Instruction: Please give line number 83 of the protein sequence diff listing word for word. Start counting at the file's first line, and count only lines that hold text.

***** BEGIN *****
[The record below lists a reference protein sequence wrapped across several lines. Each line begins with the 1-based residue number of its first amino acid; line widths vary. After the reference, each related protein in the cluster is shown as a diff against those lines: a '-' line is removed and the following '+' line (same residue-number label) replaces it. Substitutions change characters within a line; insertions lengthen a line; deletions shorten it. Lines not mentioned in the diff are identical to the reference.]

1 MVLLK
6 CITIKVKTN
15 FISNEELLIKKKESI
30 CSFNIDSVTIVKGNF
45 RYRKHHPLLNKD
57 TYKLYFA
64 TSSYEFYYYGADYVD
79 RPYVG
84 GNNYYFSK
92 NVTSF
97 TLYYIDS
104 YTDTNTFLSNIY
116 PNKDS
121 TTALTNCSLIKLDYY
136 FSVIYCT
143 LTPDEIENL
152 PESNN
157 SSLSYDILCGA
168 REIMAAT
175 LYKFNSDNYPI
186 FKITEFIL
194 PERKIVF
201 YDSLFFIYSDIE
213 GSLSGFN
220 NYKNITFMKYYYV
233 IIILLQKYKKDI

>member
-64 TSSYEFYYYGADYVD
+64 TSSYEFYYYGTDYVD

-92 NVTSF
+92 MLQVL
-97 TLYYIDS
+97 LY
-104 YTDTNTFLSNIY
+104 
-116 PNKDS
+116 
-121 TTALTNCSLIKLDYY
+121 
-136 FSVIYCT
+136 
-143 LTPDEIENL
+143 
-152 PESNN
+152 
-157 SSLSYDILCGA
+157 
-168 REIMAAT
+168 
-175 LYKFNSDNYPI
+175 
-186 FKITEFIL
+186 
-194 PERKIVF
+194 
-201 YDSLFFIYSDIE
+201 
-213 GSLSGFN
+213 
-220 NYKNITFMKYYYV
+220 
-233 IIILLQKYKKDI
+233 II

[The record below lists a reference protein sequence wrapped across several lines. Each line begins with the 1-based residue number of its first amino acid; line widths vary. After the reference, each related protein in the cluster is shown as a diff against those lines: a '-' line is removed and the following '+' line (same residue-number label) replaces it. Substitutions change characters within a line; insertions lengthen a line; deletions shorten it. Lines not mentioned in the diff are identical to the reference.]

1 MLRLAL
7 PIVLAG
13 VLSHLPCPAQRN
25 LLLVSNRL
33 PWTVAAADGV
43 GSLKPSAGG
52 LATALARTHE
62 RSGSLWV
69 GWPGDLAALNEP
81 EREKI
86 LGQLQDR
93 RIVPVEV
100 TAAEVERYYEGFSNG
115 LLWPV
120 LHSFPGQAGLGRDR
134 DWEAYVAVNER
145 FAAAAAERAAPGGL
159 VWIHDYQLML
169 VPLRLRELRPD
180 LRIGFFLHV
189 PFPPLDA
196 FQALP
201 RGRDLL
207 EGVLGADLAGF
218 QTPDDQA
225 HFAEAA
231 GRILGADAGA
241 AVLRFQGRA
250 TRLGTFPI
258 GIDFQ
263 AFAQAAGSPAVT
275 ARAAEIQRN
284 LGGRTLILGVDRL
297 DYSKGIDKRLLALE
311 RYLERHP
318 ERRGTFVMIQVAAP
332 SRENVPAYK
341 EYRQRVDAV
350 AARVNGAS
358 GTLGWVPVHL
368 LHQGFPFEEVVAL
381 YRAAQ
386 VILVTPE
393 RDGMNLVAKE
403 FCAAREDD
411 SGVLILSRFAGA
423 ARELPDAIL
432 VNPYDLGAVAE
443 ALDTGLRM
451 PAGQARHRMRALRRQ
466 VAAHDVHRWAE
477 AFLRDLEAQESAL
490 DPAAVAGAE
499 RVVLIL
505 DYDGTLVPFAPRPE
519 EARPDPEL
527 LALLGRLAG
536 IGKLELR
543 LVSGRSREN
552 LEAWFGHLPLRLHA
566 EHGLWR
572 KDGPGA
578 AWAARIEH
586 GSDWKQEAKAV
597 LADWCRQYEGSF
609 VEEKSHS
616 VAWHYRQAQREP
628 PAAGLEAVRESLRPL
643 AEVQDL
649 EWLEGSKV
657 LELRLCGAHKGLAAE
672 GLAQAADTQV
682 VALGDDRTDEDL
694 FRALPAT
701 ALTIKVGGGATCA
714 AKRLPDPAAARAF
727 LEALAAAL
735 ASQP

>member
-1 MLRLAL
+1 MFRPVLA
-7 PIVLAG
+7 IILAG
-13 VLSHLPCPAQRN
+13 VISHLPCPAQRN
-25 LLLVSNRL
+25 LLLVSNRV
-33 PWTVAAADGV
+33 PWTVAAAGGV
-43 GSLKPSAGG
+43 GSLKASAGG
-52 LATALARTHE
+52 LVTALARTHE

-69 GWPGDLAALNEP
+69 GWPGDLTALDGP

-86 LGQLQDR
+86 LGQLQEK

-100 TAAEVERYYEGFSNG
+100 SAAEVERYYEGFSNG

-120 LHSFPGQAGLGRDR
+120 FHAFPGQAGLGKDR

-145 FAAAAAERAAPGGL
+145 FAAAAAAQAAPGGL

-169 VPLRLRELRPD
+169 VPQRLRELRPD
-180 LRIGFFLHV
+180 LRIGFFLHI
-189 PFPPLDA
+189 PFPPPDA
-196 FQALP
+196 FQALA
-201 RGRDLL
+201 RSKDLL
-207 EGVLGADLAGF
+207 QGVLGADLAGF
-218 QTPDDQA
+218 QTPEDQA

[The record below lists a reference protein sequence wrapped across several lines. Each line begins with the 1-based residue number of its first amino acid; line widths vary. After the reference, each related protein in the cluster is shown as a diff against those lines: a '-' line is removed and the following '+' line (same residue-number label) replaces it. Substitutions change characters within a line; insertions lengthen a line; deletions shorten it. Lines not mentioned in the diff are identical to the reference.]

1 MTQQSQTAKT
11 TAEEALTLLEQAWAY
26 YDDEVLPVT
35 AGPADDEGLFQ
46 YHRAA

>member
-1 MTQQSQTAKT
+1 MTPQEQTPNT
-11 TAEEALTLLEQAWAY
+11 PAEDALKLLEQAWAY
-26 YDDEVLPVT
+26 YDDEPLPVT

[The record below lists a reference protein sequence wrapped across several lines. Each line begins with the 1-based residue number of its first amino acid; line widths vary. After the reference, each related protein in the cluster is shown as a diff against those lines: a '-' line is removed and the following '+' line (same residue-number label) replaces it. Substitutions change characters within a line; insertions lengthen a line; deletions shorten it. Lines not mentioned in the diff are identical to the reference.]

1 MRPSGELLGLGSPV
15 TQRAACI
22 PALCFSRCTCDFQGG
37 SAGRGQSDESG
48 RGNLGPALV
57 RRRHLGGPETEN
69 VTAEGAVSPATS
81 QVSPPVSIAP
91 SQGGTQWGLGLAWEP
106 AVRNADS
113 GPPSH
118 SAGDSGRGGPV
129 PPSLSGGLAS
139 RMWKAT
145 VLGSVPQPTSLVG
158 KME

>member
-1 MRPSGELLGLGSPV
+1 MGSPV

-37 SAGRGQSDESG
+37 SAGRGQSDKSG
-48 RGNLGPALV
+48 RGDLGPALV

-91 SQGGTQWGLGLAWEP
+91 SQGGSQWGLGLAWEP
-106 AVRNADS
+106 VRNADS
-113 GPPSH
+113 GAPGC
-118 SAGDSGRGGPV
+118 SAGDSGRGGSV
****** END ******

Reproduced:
159 VWIHDYQLML